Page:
Most pedestrian accidents that occur have an obvious at-fault party – either the pedestrian (if crossing at an illegal location) or the driver who hit the pedestrian (if failing to yield or driving negligently). When a vehicle strikes a pedestrian who is exiting a bus, though, liability may not be as straightforward. The following reviews different situations in which liability may shift and what a person who’s been hit by a car while exiting a bus should do.
Bus Company/Bus Driver Liability
First and foremost, it is important to note that most often, a bus driver will not be held independently liable; the bus company for which the driver works will be held liable for the driver’s actions under the theory of vicarious liability. That being said, a bus company may be held liable for a pedestrian accident that occurs when a rider exits the bus.
This may be the case if the bus driver does any of the following actions listed below.
- Fails to drop the passenger off in a safe and designated location
- Does not signal to other vehicles that the bus is stopping (putting on brake lights, putting out a stop sign, etc.)
- Performs a hazardous action that endangers the pedestrian, causing him or her to be put in the line of traffic (i.e., zooming away before the pedestrian has fully exited)
If any of the above occurs, then the bus company will probably be held liable, or at least partially liable, for pedestrian damages.
Vehicle Driver Liability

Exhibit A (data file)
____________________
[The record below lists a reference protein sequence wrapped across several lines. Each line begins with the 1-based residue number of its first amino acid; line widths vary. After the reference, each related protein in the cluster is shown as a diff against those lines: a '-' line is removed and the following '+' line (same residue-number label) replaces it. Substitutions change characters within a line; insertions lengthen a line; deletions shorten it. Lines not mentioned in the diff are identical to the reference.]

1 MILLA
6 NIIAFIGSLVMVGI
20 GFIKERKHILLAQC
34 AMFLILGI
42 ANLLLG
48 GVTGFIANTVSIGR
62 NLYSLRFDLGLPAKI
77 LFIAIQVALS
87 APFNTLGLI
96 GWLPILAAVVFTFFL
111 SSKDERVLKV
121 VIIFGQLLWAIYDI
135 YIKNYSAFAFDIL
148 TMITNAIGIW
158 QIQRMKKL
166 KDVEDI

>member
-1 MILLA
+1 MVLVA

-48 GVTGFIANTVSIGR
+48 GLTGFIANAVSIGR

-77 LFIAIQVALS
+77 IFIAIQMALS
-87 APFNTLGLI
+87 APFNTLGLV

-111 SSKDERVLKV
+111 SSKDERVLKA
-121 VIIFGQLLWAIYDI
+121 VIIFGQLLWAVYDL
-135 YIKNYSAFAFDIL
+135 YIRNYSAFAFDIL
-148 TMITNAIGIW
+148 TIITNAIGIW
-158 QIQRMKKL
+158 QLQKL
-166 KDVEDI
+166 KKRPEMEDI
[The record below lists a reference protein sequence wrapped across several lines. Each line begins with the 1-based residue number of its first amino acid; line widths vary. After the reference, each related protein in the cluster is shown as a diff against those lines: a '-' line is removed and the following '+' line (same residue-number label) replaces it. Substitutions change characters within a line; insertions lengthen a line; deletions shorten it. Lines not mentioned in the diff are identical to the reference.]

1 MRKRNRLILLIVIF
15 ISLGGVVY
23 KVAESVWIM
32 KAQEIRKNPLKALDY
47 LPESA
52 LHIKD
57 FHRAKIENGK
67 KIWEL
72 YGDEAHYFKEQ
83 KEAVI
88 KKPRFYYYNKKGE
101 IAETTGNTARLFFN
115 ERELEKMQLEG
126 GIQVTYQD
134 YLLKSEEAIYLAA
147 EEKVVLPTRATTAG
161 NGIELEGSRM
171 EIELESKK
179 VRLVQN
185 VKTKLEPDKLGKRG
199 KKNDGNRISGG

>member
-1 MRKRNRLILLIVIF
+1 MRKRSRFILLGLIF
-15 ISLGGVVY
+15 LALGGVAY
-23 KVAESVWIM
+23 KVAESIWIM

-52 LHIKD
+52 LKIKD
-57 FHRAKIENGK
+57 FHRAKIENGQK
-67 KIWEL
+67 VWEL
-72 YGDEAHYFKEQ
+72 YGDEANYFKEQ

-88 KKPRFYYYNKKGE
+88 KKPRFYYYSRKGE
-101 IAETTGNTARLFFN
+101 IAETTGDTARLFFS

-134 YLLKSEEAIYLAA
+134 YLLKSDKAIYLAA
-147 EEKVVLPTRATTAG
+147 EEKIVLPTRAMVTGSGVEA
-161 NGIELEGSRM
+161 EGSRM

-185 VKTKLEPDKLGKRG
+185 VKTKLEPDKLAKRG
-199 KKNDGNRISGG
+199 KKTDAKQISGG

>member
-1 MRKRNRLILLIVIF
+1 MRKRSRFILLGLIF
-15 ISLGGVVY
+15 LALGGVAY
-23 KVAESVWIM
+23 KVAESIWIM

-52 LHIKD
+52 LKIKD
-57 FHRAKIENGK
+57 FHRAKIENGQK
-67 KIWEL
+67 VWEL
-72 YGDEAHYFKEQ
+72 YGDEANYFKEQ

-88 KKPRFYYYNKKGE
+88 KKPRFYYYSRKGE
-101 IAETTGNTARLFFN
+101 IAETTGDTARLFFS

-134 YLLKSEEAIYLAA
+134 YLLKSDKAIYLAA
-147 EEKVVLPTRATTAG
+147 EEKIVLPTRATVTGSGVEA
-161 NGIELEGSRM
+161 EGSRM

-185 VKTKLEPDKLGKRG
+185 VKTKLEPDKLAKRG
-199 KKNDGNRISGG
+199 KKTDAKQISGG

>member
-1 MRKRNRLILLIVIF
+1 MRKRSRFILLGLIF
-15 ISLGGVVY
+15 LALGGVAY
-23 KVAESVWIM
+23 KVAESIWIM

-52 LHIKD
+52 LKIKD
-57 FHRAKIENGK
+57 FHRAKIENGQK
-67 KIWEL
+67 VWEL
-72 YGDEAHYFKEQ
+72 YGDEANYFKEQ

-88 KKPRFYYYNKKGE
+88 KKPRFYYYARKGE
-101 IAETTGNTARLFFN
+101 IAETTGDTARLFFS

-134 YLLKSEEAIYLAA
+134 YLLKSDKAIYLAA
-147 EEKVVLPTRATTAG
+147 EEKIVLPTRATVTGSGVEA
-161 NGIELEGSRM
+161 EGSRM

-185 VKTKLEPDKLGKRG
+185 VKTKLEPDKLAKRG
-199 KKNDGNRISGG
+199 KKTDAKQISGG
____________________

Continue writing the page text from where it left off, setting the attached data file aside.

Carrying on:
Assuming that the bus driver does not do anything negligent, however, liability may lie on the shoulders of the driver who struck the pedestrian only. This is particularly true if the driver acted negligently at the time of the collision. Negligence that could lead to a pedestrian accident includes driving too closely to the bus, failing to stop when the bus stopped, driving while drunk or failing to yield to a pedestrian who was crossing the street at a designated location.
Am I liable for my injuries?
There are also situations in which the pedestrian who was struck may be held partially responsible. As mentioned above, if a pedestrian was crossing at a location that was not marked for pedestrians and did not yield to vehicles per the law, then liability may lie with the injured person. The pedestrian may also be considered partially at fault if intoxicated at the time of the collision. In some cases, two, three or more parties may be found jointly liable — and the claimant’s damages amount will be reduced by the claimant’s own percentage of fault as such — under comparative negligence laws.
If a vehicle struck you while you were getting off a bus and you’re not sure who is liable, call an attorney. At Cordisco & Saile LLC, we can help you determine liability and file your claim. Contact us now for a free case consultation at 215-642-2335.